Screen capture is not what you want in this case, you want to take the information from the PDF file directly. Depending on the tool you are using to view the PDF, as long as the PDF hasn't been DRM protected, you should be able to select a rectangular area from the PDF, then copy and paste that directly to word.
The exact instructions depend on what PDF ...
Use the Capture tool in Adobe Reader. There are options in it to set the number of pixels returned when the screenshot is taken. Bump that number up higher to get much better screenshots returned. We used that tool when taking screenshots from PDFs in order to feed the resulting images into an OCR tool, and it worked great.
You should be careful before you extend mathematical intuition on colors. There are just so many false assumptions you can make.
First, you have be a bit careful with your nomenclature. While it is normal to call a RGB triplet a color, it is not. It is a device specific instruction that produces a different color on each device*. Additionally intensity may ...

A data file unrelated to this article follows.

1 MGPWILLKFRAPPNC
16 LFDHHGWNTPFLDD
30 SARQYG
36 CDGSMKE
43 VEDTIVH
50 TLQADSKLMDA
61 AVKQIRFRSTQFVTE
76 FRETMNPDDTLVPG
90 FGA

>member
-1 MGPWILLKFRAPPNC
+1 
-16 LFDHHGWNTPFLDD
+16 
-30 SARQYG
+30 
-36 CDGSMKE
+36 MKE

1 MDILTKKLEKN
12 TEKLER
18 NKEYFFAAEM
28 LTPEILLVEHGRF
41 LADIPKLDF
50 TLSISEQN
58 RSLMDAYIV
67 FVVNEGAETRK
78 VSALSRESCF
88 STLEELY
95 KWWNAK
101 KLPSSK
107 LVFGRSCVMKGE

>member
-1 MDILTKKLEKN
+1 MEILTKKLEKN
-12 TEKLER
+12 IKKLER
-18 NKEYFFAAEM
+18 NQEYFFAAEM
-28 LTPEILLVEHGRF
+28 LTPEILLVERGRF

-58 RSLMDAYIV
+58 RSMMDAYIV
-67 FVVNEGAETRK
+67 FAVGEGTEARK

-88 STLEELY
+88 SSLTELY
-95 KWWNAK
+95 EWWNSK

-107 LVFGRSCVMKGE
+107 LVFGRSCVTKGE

One option, which many have missed, is that often UI shots are recreated to allow customization for marketing materials. It is entirely possible that what you believe to be a screen shot, is not a screen shot at all, but rather a carefully crafted image on its own.
There could be all sorts of ways.
It could be a retina screen, which would most likely make the image 4x larger.
It could also be that they just changed their accessability settings on their OS so that the UI is larger.
Or, they could have just zoomed in on their OS's UI elements and took a screen shot.
It sounds like you're taking these screenshots from a MacBook with Retina Display.
I struggled with this for a while myself, but I found this great free app called RetinaCapture (http://www.retinacapture.com/) that lets you work around the problem without having to fiddle with the CLI.
When I was teaching computers overseas I used OpenOffice.org for stuff like this. It comes with Writer and Draw. Most things you can just import the image into Writer and use the Draw functions from within there. It works very well.
Can setup connection points for arrows and lines, adjust colors, add text. Really was happy with it.